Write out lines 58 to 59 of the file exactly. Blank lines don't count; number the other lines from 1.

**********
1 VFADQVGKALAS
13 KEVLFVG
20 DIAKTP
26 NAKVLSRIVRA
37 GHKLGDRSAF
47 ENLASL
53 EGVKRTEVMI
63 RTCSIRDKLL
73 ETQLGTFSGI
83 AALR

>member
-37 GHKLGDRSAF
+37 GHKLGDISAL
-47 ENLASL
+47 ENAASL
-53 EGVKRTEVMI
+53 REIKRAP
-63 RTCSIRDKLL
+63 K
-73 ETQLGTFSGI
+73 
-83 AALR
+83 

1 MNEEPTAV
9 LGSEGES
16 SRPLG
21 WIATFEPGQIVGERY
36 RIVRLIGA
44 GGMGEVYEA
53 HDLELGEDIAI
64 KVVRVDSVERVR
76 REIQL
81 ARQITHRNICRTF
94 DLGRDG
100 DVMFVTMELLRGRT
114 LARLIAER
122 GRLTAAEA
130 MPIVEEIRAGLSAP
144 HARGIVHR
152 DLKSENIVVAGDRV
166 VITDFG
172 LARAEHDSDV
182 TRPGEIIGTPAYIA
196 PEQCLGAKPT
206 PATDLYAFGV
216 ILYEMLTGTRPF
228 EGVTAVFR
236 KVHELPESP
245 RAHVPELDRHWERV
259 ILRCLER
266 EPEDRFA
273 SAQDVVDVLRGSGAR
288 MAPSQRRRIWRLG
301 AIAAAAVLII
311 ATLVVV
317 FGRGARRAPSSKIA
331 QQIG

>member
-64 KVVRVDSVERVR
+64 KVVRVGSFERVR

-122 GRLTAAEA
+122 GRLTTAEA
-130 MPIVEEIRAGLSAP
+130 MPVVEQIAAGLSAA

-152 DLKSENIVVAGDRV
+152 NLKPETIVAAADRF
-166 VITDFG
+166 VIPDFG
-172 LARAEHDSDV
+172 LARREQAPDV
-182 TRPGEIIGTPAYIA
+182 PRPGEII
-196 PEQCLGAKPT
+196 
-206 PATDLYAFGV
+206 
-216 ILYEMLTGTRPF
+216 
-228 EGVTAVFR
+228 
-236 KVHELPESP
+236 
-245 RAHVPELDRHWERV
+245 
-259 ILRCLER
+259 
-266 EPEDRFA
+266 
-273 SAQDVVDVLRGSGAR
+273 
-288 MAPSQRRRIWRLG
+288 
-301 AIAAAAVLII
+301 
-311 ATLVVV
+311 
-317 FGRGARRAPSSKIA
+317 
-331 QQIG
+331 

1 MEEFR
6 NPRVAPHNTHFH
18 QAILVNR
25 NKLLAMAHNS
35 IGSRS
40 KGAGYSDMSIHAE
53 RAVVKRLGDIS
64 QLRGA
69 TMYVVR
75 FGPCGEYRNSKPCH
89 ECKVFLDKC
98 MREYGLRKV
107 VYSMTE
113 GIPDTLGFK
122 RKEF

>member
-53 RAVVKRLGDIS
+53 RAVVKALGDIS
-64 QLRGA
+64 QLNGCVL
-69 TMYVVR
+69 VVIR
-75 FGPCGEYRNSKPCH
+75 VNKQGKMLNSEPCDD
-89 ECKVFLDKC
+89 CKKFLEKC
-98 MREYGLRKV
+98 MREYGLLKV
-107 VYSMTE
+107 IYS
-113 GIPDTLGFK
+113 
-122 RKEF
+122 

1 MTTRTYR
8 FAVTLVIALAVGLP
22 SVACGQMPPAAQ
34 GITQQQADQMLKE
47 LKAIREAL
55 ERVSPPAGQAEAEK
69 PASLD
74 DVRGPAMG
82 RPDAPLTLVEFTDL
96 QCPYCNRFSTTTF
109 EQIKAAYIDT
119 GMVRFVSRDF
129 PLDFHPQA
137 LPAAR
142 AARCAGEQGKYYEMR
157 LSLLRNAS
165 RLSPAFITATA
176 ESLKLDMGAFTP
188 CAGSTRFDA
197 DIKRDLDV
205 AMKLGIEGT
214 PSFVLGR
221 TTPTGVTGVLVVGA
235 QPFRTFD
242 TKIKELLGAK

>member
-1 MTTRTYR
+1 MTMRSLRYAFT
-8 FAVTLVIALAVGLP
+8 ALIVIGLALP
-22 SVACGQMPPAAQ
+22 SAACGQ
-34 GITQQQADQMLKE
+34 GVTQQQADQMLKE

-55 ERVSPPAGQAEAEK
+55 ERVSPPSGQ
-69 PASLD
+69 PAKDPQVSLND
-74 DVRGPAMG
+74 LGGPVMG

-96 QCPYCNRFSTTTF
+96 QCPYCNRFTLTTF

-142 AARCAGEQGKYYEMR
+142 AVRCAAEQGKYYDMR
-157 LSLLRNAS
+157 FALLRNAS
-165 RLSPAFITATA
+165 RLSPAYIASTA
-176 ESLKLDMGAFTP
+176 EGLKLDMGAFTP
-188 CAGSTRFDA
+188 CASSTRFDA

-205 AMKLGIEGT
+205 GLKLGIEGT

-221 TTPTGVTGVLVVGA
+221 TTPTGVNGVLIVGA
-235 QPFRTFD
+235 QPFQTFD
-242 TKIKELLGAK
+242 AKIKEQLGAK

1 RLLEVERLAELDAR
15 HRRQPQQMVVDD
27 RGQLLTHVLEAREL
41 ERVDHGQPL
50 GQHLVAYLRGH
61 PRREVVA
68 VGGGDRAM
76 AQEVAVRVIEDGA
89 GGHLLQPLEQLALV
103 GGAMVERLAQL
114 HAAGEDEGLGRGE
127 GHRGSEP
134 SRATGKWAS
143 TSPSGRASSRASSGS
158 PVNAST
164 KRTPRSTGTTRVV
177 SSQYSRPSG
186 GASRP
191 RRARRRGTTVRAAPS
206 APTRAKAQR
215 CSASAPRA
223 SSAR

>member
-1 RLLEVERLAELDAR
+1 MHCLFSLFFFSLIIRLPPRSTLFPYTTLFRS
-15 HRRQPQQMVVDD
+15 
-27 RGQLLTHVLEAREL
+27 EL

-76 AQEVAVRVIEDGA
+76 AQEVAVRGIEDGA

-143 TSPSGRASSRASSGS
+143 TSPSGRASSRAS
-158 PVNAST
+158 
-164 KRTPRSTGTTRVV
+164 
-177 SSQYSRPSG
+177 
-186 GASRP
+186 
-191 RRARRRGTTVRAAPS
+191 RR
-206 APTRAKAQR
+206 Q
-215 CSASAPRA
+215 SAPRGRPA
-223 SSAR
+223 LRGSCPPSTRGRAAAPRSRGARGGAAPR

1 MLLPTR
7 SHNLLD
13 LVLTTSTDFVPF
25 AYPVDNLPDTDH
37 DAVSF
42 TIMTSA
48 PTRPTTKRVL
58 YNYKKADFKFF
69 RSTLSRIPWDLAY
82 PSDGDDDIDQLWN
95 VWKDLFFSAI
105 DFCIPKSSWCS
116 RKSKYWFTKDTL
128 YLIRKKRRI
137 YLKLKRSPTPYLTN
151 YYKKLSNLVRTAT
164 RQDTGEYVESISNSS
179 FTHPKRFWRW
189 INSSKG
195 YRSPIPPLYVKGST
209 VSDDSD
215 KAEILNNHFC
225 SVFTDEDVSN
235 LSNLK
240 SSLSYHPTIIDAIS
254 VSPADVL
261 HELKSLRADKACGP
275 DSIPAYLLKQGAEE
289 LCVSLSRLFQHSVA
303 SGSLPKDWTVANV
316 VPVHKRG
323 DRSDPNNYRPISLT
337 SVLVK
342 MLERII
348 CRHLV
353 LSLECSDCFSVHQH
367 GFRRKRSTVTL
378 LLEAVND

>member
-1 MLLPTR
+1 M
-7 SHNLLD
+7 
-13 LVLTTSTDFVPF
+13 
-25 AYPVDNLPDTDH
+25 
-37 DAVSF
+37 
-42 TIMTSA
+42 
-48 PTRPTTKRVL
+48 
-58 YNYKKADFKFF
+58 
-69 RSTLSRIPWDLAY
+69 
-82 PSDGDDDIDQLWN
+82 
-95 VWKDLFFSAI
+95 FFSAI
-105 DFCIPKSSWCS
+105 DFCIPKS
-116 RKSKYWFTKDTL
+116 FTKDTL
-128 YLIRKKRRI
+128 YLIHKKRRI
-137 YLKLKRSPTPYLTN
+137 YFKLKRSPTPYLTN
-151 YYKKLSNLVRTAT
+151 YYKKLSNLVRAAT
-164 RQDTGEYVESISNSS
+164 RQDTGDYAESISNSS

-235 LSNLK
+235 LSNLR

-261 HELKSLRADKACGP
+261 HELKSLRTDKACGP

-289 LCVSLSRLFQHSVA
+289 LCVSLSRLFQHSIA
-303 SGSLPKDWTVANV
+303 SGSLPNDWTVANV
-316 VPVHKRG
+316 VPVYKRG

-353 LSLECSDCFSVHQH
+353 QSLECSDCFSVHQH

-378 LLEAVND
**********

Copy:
>member
-64 KVVRVDSVERVR